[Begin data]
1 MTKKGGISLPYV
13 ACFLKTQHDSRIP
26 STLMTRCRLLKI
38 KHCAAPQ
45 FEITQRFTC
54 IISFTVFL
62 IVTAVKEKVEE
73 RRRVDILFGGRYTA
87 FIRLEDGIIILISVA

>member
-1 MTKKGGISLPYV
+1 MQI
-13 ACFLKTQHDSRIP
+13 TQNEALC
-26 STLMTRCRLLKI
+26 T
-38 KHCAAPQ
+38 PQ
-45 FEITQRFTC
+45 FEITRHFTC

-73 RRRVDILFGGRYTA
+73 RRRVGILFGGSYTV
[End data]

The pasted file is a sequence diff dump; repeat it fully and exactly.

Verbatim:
1 MTKKGGISLPYV
13 ACFLKTQHDSRIP
26 STLMTRCRLLKI
38 KHCAAPQ
45 FEITQRFTC
54 IISFTVFL
62 IVTAVKEKVEE
73 RRRVDILFGGRYTA
87 FIRLEDGIIILISVA

>member
-1 MTKKGGISLPYV
+1 MQI
-13 ACFLKTQHDSRIP
+13 TQNEALC
-26 STLMTRCRLLKI
+26 T
-38 KHCAAPQ
+38 PQ
-45 FEITQRFTC
+45 FEITRHFTC

-73 RRRVDILFGGRYTA
+73 RRRVGILFGGSYTV